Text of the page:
"I'm not going to say they're terrible to their employees over the years," said James F. Runckel, the lawyer for the Philadelphia local. "It's just that we don't want to be part of that."
UIL's agreements with six unions at its four operating utilities are likely to come under close examination in the forthcoming debate before City Council, which must approve any PGW sale. The Philadelphia local is pressuring Council to reject the deal negotiated by the Nutter administration.
The Philadelphia union fears that a private owner will want to cut costs by reducing benefits and jobs. PGW workers currently pay no out-of-pocket health-care costs and can retire with a full pension – 60 percent of base pay – after 36 years of service.
"The first thing on the agenda with this employer is trying to cut health care, trying to cut pensions, and trying to cut jobs," said Runckel, a Spear Wilderman partner.
UIL has agreed to hire all current PGW employees and not lay anybody off for the first three years after the sale.
“We’re going to protect all of the PGW workers,” said Michael A. West Jr., UIL's director of corporate communications. “That’s essentially very, very rare” in similar transactions. He said PGW workers are not now protected from layoffs under their current contract.
"We're not corporate raiders," said West.
UIL's employees get fewer benefits, but the local says the package is above average for comparable workers in the region.
"We try to stay above market in the industry," said Rams. "We do a lot of benchmarking."
The Connecticut union agreed to end the defined-benefit pension plan for new employees hired after May 2005 - UIL offers a 401(k) program that it matches up to 4 percent of pay. Its health-care plan requires employees to pay up to 20 percent of the cost of insurance.
Rams said the move away from a traditional pension plan recognized trends in private-sector labor agreements. UIL says that 58 percent of its employees are still on pension plans.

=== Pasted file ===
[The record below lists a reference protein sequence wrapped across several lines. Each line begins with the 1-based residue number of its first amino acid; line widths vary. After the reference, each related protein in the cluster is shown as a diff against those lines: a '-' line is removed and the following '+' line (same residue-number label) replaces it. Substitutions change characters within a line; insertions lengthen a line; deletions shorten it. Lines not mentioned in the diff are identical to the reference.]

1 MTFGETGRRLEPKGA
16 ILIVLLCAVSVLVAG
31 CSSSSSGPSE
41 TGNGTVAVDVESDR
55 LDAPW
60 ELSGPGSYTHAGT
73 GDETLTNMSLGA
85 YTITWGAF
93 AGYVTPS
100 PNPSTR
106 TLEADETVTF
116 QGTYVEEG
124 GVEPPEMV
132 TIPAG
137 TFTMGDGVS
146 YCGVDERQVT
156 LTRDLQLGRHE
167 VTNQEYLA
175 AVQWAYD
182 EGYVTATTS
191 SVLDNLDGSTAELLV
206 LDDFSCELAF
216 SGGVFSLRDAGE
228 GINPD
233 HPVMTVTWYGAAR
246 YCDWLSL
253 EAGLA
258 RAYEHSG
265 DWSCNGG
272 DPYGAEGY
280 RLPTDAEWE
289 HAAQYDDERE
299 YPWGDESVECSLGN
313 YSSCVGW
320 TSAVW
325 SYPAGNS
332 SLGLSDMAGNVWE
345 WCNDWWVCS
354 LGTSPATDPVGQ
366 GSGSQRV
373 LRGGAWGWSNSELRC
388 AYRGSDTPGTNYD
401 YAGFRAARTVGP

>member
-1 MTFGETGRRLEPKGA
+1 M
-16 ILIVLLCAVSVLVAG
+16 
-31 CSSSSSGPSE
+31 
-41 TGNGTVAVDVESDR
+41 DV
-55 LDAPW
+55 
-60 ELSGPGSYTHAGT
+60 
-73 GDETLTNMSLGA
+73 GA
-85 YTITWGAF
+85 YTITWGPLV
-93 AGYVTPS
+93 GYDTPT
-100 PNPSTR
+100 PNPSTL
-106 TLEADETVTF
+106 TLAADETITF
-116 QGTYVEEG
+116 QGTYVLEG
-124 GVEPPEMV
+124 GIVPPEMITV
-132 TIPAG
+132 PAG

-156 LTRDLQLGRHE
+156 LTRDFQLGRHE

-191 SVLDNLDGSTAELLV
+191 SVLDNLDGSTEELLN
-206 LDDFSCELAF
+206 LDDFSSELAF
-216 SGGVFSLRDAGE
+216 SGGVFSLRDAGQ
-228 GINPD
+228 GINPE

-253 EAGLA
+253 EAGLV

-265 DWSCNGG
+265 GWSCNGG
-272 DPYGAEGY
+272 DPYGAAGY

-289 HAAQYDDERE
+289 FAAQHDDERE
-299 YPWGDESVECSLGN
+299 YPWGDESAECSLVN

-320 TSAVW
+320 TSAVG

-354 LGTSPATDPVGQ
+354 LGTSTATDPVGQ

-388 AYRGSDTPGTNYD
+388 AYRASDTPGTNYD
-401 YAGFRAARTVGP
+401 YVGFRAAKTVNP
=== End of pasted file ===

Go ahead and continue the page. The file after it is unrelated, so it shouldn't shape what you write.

PGW workers say they have given up pay raises to keep their benefits.
On average, UIL's unionized employees are paid more - $34.76 an hour vs. $26.31 an hour at PGW, though the averages are impossible to compare because of different employee classifications.
UIL's six-year contract includes annual pay increases of 3 to 3.3 percent.
UIL has agreed to honor terms of PGW's current contract, but the pact is scheduled to expire in May 2015, only a few months after UIL expects the deal to be finalized.
UIL's West says its contracts with other workers are not necessarily an indication of what's in store for PGW workers. "We don't take a cookie-cutter approach," he said.
The uncertainty is unsettling to the Philadelphia local.
In a letter to Council President Darrell L. Clarke last week, Local 686 president Keith Holmes said the fear that UIL will unilaterally impose new contract terms would cause senior PGW employees to retire en masse, "creating a brain-drain in PGW operations that will cause serious safety ramifications."
If PGW is sold, its workers will no longer be subject to city residency requirements.
BY THE NUMBERS
Amount that PGW workers pay toward health-care costs.
Amount that UIL workers pay toward health-care costs.
Average union pay per hour for workers at PGW.
Average union pay per hour for workers at UIL.
Inquirer staff writer Bob Warner contributed to this article.